Henry Truax was born in October 1761. He was the second surviving son (two earlier Hendricks died) of Isaac and Susanna Roseboom Truax. His family was from Schenectady but was living in Montreal at the outbreak of the War. His older brother was Albany merchant Isaac I. Truax.
Not yet fifteen at the onset of hostilities, Henry Truax would serve in the Revolutionary army where he sometimes was referred to as "Harry." We seek more definitive information on his wartime activities. Afterwards, he was accorded a land bounty right in conjunction with the Albany militia regiment.
After the war, he settled in Albany. In March 1783, he witnessed the will of an Albany neighbor. In 1788, his personal property was valued under the third ward house of his widowed mother. His brother also lived in the Market Street home.
Beginning in 1790, his third ward household was configured on the Albany census. In 1800, his household included two young girls and Truax and his wife. City assessment rolls valued his Market Street home and lots in the first ward as well. Beginning with the first directory in 1813, he was identified as a merchant living at 67 (North) Market Street.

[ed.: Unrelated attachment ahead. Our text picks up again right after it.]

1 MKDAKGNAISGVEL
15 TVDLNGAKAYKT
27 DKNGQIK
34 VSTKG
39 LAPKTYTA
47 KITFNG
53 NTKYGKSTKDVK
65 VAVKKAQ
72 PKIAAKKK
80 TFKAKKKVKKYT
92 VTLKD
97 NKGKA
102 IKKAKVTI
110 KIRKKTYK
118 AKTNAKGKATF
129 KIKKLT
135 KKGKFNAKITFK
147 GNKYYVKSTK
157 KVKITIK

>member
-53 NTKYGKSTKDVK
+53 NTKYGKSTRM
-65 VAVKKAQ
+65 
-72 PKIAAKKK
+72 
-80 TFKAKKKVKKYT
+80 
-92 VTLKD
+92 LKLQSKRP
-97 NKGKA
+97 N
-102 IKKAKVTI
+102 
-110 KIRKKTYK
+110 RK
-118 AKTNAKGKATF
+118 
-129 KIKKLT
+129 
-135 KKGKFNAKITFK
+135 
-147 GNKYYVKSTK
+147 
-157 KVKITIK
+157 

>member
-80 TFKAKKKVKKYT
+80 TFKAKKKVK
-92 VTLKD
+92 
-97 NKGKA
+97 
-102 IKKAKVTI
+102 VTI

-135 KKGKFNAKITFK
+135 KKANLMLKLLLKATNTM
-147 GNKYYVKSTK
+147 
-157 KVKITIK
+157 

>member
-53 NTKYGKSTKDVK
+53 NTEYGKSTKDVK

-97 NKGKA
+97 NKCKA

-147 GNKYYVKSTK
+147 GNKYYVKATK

In 1789, he married Ann Yates at the Albany Dutch church. Their children were christened there where he was a supporter, pewholder, and later a member of the Consistory. Beginning in 1800, Henry kept an account book for alms distributed by the church. In 1815, these Truaxes became members of the Second Reformed Church in Albany.
In the years that followed, this Market Street merchant held a number of civic and private sector offices. In 1820, he was appointed county clerk and served for a year.
Henry Truax died in December 1834 at the age of seventy-four. He was buried along with his deceased children in the Dutch church section of the Washington Park cemetery. His will passed probate in December. His widow survived until 1845.
Sources: The life of Henry Truax has not been assigned a CAP biography number. This sketch is derived chiefly from family and community-based resources.
first posted: 7/20/10